Cooking Made Social- A UX Case Study
Food is one of the most social parts of culture and society, yet we are very limited in the ways in which we can share recipes with each other. People with an interest in cooking love to find new recipes and love seeing what others are cooking, but besides seeing pictures of the finished product on social media, not many people are actually sharing their cooking adventures.
As fewer and fewer young people use Facebook, which is the current easiest way to share cool recipes from the likes of Tasty and Tastemade, cooking has become even more of an isolated event within young people’s lives. Even harder to see is how the recipes they share actually turn out.
Currently, if someone wants to find a new recipe, they must turn to the family-friendly, squeaky clean haven that is Allrecipes, Epicurious, or other food blogs. Many of those website’s overall design and language, despite being fairly neutral, can often make younger or newer cooks feel that they aren’t the target audience and become discouraged or disinterested in cooking. Some may even find their way to Tasty, who’s worked hard to appeal to a younger demographic, but still lacks the sense of community and transparency that is nonexistent on recipe sites.
Another issue many are faced with when dealing with online recipes is that many sites assume that their user has at least a moderate level of expertise in cooking, or that they are willing to google anything they don’t understand. With a little pre-research, the users can figure out how to cook the recipe but it’s an extra step the user must take to understand the recipe.
I come across these frustrations and issues often in my own life as a young and independent college student. Searching for recipes is a chore and more often than not the recipes that are shared on social media look delicious but aren’t worth the risk of wasted grocery money.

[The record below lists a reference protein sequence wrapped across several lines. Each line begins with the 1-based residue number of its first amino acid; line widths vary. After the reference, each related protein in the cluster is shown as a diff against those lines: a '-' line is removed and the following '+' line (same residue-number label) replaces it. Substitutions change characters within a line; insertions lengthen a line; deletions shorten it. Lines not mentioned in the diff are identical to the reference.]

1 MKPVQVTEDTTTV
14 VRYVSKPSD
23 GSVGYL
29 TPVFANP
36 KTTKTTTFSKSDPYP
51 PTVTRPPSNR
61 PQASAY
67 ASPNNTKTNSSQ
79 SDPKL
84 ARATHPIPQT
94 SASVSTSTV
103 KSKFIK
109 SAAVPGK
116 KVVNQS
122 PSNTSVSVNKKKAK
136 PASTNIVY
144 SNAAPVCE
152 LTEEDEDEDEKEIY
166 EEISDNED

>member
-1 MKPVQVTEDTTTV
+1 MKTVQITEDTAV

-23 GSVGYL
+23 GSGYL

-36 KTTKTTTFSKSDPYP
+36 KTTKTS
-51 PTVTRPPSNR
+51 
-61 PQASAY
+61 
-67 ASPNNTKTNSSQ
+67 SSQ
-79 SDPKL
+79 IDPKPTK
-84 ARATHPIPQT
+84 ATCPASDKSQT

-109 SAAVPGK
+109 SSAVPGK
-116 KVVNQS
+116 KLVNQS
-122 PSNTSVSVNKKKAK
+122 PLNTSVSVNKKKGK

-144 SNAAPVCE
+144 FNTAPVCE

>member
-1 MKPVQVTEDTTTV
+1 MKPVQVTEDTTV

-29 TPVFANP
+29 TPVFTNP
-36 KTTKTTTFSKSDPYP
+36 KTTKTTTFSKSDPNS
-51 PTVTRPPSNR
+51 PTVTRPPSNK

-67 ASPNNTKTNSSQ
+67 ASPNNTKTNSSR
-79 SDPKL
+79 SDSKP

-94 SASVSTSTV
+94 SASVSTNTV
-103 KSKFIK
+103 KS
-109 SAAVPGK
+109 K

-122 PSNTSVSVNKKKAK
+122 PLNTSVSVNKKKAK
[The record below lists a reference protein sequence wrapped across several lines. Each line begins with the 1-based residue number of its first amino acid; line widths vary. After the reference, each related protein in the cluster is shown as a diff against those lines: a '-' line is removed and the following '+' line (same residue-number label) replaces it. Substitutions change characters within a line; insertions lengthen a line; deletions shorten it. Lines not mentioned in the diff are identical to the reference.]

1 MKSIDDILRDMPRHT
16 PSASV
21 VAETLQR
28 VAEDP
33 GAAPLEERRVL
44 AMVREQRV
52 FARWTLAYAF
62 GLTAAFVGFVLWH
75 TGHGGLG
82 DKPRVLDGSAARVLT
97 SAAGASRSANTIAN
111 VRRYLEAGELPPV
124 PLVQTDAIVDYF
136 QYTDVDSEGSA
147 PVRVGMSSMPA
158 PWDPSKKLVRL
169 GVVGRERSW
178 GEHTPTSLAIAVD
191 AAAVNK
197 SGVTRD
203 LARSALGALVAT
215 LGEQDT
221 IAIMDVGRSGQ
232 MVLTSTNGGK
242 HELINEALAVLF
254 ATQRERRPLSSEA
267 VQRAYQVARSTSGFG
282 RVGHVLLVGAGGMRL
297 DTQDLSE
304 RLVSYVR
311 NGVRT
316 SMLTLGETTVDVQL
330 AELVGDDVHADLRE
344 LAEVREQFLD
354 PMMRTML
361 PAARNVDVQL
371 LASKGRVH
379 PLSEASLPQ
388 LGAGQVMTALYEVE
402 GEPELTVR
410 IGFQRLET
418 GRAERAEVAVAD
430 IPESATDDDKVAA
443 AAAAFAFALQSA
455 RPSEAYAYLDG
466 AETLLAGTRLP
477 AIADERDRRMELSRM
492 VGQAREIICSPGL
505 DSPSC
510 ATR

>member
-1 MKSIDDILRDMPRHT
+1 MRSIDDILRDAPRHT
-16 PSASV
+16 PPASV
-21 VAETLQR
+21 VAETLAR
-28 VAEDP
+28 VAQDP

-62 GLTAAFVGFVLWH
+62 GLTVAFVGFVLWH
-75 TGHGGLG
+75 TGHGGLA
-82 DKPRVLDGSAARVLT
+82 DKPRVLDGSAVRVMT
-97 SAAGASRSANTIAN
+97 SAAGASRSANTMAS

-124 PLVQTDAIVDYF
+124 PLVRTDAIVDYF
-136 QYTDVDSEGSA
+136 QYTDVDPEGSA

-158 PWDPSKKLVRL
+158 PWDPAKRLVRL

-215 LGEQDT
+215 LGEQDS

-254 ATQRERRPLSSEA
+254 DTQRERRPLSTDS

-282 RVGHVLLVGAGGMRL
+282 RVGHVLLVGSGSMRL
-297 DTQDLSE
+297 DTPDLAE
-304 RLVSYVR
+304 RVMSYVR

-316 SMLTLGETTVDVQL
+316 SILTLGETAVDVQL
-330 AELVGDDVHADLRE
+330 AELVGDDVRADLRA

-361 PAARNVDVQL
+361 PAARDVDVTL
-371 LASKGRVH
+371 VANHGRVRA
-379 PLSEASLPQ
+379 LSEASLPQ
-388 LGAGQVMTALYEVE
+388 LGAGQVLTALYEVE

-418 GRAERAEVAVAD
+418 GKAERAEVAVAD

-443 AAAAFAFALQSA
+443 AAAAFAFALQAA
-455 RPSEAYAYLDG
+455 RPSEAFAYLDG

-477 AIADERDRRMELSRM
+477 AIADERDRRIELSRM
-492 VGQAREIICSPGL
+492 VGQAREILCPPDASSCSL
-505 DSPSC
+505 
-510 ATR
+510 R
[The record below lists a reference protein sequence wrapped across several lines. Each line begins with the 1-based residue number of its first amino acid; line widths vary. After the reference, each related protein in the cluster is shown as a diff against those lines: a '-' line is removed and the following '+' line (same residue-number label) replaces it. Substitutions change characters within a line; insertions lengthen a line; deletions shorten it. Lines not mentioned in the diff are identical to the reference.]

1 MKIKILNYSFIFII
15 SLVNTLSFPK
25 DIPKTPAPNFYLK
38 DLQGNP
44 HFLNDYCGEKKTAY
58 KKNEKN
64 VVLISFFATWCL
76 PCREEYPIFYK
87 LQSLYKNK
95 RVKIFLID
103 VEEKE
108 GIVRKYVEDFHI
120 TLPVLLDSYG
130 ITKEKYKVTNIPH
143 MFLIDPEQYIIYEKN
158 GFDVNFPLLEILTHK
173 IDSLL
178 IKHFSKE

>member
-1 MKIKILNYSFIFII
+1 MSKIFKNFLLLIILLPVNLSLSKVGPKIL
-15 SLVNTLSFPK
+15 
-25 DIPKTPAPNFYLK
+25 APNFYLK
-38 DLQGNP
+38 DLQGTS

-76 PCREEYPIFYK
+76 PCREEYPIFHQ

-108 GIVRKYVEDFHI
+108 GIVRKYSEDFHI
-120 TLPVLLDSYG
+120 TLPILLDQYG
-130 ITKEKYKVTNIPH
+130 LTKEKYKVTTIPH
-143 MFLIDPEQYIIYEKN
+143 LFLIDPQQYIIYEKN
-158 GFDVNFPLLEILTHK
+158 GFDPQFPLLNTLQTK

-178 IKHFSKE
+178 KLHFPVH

I thought about what I would like to use to remedy these issues and spoke with my friends about their own experiences. In the end, my solution was simple; combine the interactions and connections of social media with the huge databases found on recipe websites, then wrap it all up in an easy to use app that lets you take a step into your friend’s kitchen.
Ovenmate is a prototype of an app that focuses on connecting people’s kitchens by letting friends share their own recipes and recommend new ones with each other whilst leaving comments and photos documenting their own successes and failures with the steps. Ovenmate is a huge archive of recipes created and curated by us and our users, all of which can be shared, saved, and commented on.
Users are encouraged to share photos and comments about their process and their finished product so other users can see what to expect and help guide them in their own attempt at the recipe. Another way to help guide users through the recipe is helpful tips embedded into the steps that give a quick explanation of certain words or actions.
To solve the ever-present messy fingers problem, Ovenmate has a guided step by step mode that keeps your screen on, sets up timers to keep your cook times on track, and can provide a guided voice over so that you don’t even need to pay attention to the screen to know what to do next.
So in total, not only is this app design with the aesthetics familiar to the demographics aged 16–35, but it also gives users a way to find new recipes, see what their friends are cooking and how it went, and when faced with a recipe the website helps guide users who may be more unfamiliar with cooking or just those who want to make the cooking process easier. By doing this service and having all of these features, Ovenmate stands out among the other recipes websites and cooking sites that are solely an archive of recipes.
Initial Research and Development
The first step of this research was to understand what was already out there, and what was lacking. I began by doing my own exploration of the most popular recipe websites such as Allrecipes, Tasty, Delish, and Epicurious. I looked at how they organized and presented recipes, and the features available to users who’ve made an account.